case, the mounting fasteners, and the node board to chassis ground.
Unpacking
!
Caution: The node board is shipped in antistatic packaging to avoid electrostatic discharge
damage. Be sure to use ESD precautions when you unpack replacement components for the
C2108-G9 server. Failure to do so can result in damage to the equipment.
Connecting the Control Panel
JF1 contains header pins for various front control panel connectors. See Figure 5-1 for the pin
locations of the various front control panel buttons and LED indicators.
All JF1 wires have been bundled into a single cable to simplify this connection. Make sure the red
wire plugs into pin 1 as marked on the board. The other end connects to the Control Panel PCB
board, located just behind the system status LEDs on the chassis.
32
007-5777-001
Serverboard I/O Ports
20
Ground
NMI
x (Key)
x (Key)
Power On LED
Vcc
HDD LED
Vcc
NIC1 LED
Vcc
NIC2 LED
Vcc
OH/Fan Fail LED
Vcc
Power Fail LED
Vcc
Ground
Reset (Button)
Ground
Power (Button)
2
Figure 5-1
19
1
Control Panel Header Pins
Serverboard I/O Ports
The I/O ports are color coded in conformance with the PC 99 specification. See Figure 5-2 below
for the colors and locations of the various I/O ports.
Figure 5-2
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I/O Ports Locations
33
5: System Serverboard Information
Serverboard Details
The 2U C2108-G9 system chassis has one node board. The C2108-G9 serverboard is configured
with one or two processors. When configured with two processors, the following rules apply:
•
Both processor sockets must have identical revisions, core voltage, and bus/core speed.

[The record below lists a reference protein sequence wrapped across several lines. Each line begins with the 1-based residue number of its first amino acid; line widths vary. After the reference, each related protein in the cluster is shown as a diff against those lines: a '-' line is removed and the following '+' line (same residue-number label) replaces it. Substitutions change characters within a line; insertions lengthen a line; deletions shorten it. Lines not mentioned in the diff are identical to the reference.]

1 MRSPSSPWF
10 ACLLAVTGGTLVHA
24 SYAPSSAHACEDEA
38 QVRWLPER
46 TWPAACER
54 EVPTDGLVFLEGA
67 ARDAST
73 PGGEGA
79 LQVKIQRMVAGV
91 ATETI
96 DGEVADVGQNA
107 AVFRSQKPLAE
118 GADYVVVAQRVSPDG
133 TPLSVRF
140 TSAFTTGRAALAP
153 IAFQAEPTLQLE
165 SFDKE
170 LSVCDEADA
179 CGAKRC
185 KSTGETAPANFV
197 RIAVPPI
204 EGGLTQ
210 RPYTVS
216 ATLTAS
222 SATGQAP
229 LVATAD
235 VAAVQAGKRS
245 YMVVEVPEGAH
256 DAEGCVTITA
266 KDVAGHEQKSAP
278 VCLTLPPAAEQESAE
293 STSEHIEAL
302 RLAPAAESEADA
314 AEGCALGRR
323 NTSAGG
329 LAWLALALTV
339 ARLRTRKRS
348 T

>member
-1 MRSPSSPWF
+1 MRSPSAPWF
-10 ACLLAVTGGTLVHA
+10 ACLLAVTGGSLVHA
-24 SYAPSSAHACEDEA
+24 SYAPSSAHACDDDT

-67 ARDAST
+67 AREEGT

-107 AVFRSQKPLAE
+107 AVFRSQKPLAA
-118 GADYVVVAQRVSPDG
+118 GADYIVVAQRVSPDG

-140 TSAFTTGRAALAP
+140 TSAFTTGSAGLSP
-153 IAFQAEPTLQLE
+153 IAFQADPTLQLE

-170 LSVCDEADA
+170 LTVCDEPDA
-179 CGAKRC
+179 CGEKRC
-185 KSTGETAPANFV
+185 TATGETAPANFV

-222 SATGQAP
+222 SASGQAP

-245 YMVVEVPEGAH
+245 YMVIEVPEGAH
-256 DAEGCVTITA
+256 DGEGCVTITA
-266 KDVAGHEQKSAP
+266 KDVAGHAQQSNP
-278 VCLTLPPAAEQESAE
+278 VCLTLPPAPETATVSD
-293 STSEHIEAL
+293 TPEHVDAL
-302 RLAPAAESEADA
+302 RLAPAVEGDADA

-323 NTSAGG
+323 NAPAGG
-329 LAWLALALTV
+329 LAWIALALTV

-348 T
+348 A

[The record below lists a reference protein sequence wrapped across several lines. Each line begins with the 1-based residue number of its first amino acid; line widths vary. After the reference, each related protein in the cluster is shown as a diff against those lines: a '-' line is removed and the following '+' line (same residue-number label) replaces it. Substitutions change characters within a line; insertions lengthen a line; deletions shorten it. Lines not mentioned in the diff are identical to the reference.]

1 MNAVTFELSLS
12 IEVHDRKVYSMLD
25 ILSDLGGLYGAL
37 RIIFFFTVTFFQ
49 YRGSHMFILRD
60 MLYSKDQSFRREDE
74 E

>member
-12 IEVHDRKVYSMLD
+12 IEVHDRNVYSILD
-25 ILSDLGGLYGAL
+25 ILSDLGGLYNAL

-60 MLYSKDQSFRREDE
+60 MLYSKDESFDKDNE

•
The stepping between the processors on the board must be identical.
•
See Figure 5-3 for CPU locations on the serverboard - note that the drawing is not to scale.
•
AMD Opteron 6100/6200 series (Socket G34 type) processors
•
Sixteen DIMM slots supporting 1600/1333/1066/800 MHz registered ECC SDRAM
CPUs
Memory
Note: Refer to the memory installation information in this guide before installing new
memory. Check with your authorized sales/service representative for approved DIMM types.
Chipsets
•
The AMD SR5670 and SP5100 Southbridge chipsets are used on the system serverboard
•
Three (3) PCI-Express x8 Gen. 2
•
One (1) UIO BIOS x8
•
16 Mb AMIBIOS® SPI Flash ROM
Expansion Slots
System Health Monitoring
34
•
Onboard voltage monitors
•
Fan status monitor with firmware/software on/off and speed control
•
Watch Dog
•
Environmental temperature monitoring via BIOS
•
Power-up mode control for recovery from AC power loss
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Serverboard I/O Ports
•
System resource alert (via included utility program)
•
Auto-switching voltage regulator for the CPU core
•
CPU thermal trip support
•
I2C temperature sensing logic
•
Chassis intrusion detection
•
Microsoft OnNow available
•
Slow blinking LED for suspend state indicator
•
BIOS support for USB keyboard
•
Wake-On-LAN (WOL)
•
Internal/external modem ring-on
•
Hardware BIOS Virus protection
•